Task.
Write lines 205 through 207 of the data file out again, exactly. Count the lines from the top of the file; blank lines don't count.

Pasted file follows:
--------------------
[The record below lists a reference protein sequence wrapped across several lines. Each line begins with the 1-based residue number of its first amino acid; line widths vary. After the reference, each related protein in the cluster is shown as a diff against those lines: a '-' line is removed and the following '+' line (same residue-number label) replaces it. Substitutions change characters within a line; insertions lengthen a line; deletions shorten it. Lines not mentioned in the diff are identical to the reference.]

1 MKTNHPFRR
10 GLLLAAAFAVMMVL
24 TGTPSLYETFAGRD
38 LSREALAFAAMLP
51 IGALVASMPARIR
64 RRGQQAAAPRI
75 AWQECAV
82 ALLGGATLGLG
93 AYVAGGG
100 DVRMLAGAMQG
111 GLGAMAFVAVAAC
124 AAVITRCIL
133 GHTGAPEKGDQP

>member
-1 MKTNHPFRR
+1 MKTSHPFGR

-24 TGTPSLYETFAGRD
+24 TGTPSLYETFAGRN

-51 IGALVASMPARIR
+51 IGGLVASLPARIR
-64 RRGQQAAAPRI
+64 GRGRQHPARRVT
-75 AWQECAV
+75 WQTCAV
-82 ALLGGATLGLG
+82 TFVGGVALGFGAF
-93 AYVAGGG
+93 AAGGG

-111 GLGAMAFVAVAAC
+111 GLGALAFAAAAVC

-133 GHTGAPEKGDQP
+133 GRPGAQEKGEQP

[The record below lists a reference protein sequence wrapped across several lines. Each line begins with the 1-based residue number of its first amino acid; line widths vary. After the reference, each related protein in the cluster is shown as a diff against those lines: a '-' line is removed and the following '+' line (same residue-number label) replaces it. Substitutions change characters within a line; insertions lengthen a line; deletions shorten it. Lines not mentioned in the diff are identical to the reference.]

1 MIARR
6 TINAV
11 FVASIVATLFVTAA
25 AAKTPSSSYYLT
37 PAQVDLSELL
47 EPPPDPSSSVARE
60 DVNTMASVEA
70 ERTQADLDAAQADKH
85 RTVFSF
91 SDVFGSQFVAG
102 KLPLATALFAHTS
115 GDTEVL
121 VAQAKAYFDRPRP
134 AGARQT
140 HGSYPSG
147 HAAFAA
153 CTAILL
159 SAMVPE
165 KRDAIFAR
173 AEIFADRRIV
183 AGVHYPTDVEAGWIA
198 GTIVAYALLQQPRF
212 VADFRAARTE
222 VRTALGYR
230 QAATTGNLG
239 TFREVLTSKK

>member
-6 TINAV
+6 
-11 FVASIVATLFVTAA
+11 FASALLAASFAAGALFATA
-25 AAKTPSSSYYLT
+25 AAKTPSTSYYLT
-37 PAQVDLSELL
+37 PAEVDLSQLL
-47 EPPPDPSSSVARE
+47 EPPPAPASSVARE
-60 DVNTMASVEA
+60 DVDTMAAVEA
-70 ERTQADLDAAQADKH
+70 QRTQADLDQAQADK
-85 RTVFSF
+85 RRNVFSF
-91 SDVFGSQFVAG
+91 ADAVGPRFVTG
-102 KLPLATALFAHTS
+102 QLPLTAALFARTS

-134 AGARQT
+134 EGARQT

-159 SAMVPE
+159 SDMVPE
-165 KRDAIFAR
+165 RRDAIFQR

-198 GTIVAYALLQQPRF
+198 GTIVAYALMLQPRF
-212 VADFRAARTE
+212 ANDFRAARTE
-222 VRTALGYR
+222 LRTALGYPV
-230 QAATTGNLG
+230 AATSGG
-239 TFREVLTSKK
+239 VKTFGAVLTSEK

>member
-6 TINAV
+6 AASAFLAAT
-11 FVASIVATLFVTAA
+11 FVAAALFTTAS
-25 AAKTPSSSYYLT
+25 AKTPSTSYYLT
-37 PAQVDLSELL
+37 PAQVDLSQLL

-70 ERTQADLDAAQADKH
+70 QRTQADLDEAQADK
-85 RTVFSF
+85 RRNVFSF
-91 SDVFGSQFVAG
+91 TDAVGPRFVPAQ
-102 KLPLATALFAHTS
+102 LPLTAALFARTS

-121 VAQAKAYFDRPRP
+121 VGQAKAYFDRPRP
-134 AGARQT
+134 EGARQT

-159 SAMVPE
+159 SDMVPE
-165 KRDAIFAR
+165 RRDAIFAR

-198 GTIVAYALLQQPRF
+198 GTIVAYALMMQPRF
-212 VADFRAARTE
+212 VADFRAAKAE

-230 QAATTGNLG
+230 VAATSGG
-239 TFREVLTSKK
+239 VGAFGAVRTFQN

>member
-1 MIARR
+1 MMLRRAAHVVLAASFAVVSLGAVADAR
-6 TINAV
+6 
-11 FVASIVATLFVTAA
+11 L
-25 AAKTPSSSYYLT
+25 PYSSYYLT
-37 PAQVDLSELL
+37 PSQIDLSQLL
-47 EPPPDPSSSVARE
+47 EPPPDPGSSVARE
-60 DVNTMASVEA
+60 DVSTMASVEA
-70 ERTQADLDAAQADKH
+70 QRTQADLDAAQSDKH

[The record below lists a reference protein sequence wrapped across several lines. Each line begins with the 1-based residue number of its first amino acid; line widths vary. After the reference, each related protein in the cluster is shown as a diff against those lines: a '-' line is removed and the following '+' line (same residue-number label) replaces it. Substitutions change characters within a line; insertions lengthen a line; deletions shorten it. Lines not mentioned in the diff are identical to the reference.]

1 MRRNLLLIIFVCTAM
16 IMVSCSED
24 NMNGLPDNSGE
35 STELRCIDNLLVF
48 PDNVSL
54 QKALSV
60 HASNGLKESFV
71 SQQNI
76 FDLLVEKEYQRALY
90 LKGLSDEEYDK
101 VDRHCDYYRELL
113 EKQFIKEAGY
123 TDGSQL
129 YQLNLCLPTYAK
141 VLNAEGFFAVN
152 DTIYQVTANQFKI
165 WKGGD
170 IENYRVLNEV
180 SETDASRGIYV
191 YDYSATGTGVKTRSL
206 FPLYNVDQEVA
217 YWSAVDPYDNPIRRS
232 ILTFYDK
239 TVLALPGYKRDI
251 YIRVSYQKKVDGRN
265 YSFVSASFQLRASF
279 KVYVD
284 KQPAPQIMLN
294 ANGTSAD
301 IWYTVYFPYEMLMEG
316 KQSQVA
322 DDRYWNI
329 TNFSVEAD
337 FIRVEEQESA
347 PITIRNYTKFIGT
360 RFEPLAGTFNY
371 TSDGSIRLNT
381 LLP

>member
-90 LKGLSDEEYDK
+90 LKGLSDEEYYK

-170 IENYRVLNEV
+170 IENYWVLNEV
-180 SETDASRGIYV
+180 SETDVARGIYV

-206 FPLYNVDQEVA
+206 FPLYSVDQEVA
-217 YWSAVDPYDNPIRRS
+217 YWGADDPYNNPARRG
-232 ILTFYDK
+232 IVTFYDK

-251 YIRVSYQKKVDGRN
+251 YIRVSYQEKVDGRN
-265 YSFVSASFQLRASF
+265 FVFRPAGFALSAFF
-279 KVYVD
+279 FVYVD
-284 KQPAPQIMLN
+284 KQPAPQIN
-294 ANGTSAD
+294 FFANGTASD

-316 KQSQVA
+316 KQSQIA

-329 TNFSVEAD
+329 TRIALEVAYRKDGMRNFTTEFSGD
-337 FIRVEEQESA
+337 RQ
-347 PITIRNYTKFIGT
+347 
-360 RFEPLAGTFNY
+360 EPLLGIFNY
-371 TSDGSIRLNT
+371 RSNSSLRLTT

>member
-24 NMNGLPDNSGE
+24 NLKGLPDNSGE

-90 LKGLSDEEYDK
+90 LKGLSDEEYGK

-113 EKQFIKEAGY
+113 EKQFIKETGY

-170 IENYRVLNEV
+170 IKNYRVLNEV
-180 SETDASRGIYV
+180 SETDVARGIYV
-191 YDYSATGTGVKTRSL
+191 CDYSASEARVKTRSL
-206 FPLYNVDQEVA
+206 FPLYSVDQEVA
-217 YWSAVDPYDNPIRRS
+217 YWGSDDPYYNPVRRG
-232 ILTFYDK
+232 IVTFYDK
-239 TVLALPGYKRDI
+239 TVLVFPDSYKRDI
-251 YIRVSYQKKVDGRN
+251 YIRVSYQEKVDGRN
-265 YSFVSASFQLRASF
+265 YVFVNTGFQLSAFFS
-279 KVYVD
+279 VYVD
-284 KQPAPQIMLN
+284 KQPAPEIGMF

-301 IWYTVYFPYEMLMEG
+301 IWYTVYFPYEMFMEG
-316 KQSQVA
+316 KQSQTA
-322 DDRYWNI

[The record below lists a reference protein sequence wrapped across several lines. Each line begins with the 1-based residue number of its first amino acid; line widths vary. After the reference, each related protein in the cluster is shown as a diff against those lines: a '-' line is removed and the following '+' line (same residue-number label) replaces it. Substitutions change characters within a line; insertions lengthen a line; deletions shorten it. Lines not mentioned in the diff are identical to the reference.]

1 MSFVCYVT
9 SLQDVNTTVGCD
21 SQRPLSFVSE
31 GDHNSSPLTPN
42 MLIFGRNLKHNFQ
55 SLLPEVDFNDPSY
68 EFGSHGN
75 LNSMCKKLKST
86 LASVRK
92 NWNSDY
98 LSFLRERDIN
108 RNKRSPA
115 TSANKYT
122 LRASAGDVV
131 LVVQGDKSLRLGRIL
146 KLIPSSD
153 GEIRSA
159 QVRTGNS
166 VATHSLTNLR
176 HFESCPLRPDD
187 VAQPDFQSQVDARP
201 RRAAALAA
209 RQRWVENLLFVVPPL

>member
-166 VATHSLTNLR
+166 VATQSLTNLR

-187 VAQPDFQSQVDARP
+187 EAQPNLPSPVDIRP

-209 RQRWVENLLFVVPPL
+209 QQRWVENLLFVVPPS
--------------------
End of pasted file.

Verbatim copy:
+279 FVYVD
-284 KQPAPQIMLN
+284 KQPAPQIN